Chronic pain lives in the nervous system The information came to me at a time in the fast where I was experiencing the unnerving effects of withdrawal. Disturbed and acutely perceptive, tethered to the earth by a thread, consumed by surreality. Everything – the pain, the hunger, the memories – a product of my mind. My pores, breath and nasal passages exuded toxins. My flesh smelled mildly rotted. It's not like the poison live in any one part of my body, my spine or my muscles, it was the result of a misfiring of my brain. The malfunction oozed out of everything. My sleep schedule no longer governed by sugar highs and food comas, I began to rest in regular intervals and rise with the birds chirping to appreciate the sunrise. I exhibited a controlled irritability. Began to trust that the people in my life would remain attached despite this temporary condition. I slept soundly and woke peacefully trusting each day, despite the unique circumstances, would similarly involve temptation, challenge and resolve.

eat something

She told me she was worried about me. I suspect that no mother really wants to hear that her offspring is not consuming any food. So I allowed her the worry. But what I really needed was a replacement car. Correction: what I really needed was a replacement car and I needed to tell them that this is what I really needed from them. What I really needed was a replacement car, I needed to tell them this is what I really needed from them and I needed to hear them understand these statements. It was about this time that the shitting started. It poured out of me like piss out of my asshole. It warranted this kind of crude analogy. I promise you. It was a relief in the most basic and pure sense. It came and went in waves quite frequently from week 1 – 3. The hunger pains built and gained momentum until they climaxed, explosively, in bevy of shit that had called my colon home for a lifetime. In the mean time I underwent extensive talks with my parents. My father insisted that he was not the person I thought he was. He said all of it was a misunderstanding. He misunderstood me and I, even more importantly, misunderstood him. First it made me confused, then confusion gave way to anger and anger gave way to hurt. Then the pain broke in a bevy of shit. I called my mother while driving and unloaded on her everything I could think of. I told her that I was scared. The accident was scary and I needed to hear that everything would be OK. I told her that I needed a mom just like any body else. What ever went down in our home between us, all of that ugly that drove me out of the house and into the struggle that consumed 7 years of my life estranged from parents, brother and extended family. I needed them now. I carried all that with me: impacted feces and judgment, poison and blame. To the market, the office, across the border and back again. Physically, emotionally and spiritually an incredible burden lifted, a sense of clarity took hold. My mother asked I asked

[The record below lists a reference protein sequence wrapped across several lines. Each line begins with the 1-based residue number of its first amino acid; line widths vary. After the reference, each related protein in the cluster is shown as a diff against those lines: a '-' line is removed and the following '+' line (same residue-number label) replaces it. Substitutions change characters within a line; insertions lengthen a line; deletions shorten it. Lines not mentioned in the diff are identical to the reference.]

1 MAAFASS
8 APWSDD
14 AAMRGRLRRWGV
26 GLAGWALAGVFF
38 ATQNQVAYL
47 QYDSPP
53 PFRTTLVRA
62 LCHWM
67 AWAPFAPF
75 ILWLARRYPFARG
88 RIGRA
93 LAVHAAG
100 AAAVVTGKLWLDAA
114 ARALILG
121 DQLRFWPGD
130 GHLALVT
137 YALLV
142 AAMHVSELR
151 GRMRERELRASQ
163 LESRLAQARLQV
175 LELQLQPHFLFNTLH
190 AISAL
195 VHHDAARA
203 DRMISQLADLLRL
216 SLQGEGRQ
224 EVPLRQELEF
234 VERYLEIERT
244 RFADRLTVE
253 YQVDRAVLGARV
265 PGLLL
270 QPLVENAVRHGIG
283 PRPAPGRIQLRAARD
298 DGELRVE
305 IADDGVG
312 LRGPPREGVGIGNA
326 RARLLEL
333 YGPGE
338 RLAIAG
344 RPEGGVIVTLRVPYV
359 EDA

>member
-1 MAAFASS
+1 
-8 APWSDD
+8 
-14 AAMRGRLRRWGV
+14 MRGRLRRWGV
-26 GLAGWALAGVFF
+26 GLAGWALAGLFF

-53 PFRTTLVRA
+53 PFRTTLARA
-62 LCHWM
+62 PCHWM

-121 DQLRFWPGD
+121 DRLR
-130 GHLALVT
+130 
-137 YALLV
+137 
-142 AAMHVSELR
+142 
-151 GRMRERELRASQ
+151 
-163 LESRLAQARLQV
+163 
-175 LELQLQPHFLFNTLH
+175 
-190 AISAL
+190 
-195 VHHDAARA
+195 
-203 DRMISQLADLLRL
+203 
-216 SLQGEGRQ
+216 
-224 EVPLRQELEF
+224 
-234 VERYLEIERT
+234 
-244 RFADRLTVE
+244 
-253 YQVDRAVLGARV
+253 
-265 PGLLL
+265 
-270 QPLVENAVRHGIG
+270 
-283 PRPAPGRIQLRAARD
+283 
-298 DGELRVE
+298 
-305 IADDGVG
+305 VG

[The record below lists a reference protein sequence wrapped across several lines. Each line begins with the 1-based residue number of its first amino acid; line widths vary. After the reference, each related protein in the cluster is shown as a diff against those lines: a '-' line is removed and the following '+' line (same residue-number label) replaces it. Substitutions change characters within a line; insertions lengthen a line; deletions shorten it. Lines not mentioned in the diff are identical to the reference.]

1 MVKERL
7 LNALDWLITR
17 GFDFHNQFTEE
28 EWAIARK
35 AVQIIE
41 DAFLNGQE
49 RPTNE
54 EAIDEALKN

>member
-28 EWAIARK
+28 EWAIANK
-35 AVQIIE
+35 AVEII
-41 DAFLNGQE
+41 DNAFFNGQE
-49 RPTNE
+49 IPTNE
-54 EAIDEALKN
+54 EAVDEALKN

Why you so upset? You remember all the broken down cars we drove as teenage girls breaking down I said Those suburban nights had me scared, Ma

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said yes I remember everything that's all we could afford. I said Ya Ma now I remember everything and Yes for the first time I understand.

Your face looks like shit It didn't incite me to hear my father speak this way to me now. He went on to say that my life was shit too, that I was shit. I replied that I was sorry he felt that way. I wished him the best. Told him I loved them both. I said that I hope they do what ever they need to bring health and happiness into their lives again. He screamed some more. Claimed that he was not screaming. Screamed some more. Disowned me. Handed the phone to my mother. My mother rattled off excuses. Attempted to explain what had happened: arriving at my sister's door with the police, refusing to leave, demanding to see her, colluding with the police harassment, banging on the door, ringing the doorbell incessantly, departing only at my behest. Constructing an alternative string of events. I interrupted, Ma I was there too, and I'm here right now and I got my opinions and I don't have the energy to fight with you anymore. It's been 19 days since I consumed anything solid by now. My body refocused the bulk of my energy used to process food into intensive, deep healing. At this stage that the body consumes the toxicity residing within: scar tissue, cancerous cells, tumors, ulcers, what have you. The faster experiences old pains previously left untreated as the body struggled to keep up with the challenges of the daily grind. I stored away these ancient wounds and returned to them now. Yeah, it hurt, but once I began to listen it became clear there wasn't much to be afraid of.